The prob­lem with ed­u­ca­tion (Part 2)

Sun.Star Pampanga - - FRONT PAGE -

MANY parents to­day lament the fact that kids spend a lot of time play­ing video games, par­tic­u­larly in worlds of fan­tasy, zom­bies, fu­tur­is­tic set­tings, or make-be­lieve cities. They fail to see that they willingly pay and send their kids daily to an institution that im­merses them in a fan­tasy world that is far from reality -- and that is school.

Where, in to­day’s adult reality, are peo­ple batched to­gether by age, and asked to per­form a cer­tain task, then at the sound of the bell, they are to stop that task and start on an en­tirely dif­fer­ent one al­to­gether, and they have en­tirely no choice in the work to be done or the sub­ject matter to be dis­cussed? Adults at least, can resign from jobs they deem too pre­pos­ter­ous or un­fit for them. But can stu­dents resign from biology or his­tory if they think it has noth­ing to do with their fu­ture plans? Or if they can­not un­der­stand the teacher or think that he is in­com­pe­tent?

No, they have to sup­press their feel­ings of dis­dain and waste a year (or even years) of their lives study­ing some­thing in which they to­tally have no in­ter­est. The sad thing is, when they fail and don’t do well, they are shamed and la­beled as “slow.” Their parents are called to school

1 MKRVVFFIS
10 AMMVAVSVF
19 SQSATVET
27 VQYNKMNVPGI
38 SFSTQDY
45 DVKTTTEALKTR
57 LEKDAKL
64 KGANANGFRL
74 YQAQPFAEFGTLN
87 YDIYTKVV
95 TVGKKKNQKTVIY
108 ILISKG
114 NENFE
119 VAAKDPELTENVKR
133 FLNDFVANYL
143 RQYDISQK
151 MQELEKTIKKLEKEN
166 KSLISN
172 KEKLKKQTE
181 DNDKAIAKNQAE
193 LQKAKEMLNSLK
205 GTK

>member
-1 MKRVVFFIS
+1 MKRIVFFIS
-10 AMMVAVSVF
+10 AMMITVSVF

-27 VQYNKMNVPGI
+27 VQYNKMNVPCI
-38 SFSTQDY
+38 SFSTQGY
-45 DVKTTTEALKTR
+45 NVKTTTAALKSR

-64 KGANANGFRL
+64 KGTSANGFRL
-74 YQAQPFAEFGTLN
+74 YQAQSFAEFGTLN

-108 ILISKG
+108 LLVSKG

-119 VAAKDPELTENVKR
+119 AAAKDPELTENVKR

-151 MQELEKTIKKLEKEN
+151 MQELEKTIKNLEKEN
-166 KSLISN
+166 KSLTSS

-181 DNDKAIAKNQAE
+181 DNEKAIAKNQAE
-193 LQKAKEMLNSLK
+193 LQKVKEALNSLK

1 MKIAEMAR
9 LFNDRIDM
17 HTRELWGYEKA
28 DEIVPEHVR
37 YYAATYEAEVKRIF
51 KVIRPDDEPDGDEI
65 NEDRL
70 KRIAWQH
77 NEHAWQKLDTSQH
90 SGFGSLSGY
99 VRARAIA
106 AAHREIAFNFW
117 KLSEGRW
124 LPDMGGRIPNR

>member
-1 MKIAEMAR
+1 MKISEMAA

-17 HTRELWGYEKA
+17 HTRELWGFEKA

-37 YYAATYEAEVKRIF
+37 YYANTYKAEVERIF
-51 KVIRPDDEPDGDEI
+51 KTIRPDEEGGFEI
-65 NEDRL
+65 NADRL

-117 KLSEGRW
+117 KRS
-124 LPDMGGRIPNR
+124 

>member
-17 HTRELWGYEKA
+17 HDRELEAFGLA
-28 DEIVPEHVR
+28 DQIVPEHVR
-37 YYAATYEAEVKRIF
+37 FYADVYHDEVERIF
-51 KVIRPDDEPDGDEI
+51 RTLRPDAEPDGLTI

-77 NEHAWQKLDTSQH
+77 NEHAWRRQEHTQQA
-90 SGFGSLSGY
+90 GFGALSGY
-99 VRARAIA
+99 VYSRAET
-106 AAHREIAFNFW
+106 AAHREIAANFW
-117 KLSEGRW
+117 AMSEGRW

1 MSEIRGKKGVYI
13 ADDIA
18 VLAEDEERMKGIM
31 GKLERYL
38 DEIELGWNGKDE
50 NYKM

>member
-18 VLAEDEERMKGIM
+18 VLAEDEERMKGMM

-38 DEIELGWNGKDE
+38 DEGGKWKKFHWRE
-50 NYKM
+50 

(and oh how parents hate it when this hap­pens, and sometimes take it out on the child later).

Schools place a lot of em­pha­sis on re­ward­ing com­pli­ance, on rec­og­niz­ing stu­dents who do well in ex­ams. The real world, how­ever, re­wards those who can ac­tu­ally per­form. I once in­ter­viewed a can­di­date for com­puter tech­ni­cian for our com­pany. He had what one might call an im­pres­sive re­sume. He had high grades in his tran­script, and added to that, he had nu­mer­ous cer­tifi­cates from dif­fer­ent sem­i­nars and train­ings he at­tended.

His first task for the in­ter­view was to turn on a com­puter that I had in­ten­tion­ally rigged to mal­func­tion. I had loos­ened or re­moved some parts and I wanted to know if he could fig­ure out what was wrong. He spent a whole hour try­ing to make the com­puter work, to no avail. He didn’t get the job.

The one who got the job didn’t have as im­pres­sive a re­sume but got the com­puter work­ing in un­der 10 minutes.

Schools make a lot of fuss over their stu­dents who win over stu­dents of other schools in spelling bee or math con­tests. In reality, how­ever, who re­ally cares if you can spell “eu­dae­monic” or mul­ti­ply two 3-digit num­bers in your head?

Our math teach­ers used to tell us that we should learn how to add, sub­tract, mul­ti­ply and di­vide by hand or in our heads be­cause we won’t al­ways have a cal­cu­la­tor. Well, it’s now 2019 and for a few years already, we have been car­ry­ing a cell­phone that has a cal­cu­la­tor app (and more). In fact, you don’t even have to type in the num­bers any­more, you can just ask ver­bally Google or Siri to add or mul­ti­ply some num­bers for you and listen to the an­swer.

Welcome to reality.

Newspapers in English

Newspapers from Philippines

© PressReader. All rights reserved.